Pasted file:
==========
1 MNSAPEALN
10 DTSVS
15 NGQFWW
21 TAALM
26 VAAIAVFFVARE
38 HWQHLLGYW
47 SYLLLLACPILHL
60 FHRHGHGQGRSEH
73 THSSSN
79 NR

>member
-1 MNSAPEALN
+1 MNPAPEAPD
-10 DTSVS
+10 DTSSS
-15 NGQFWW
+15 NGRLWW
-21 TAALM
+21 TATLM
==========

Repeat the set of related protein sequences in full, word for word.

1 MNSAPEALN
10 DTSVS
15 NGQFWW
21 TAALM
26 VAAIAVFFVARE
38 HWQHLLGYW
47 SYLLLLACPILHL
60 FHRHGHGQGRSEH
73 THSSSN
79 NR

>member
-1 MNSAPEALN
+1 MNPAPEAPD
-10 DTSVS
+10 DTSSS
-15 NGQFWW
+15 NGRLWW
-21 TAALM
+21 TATLM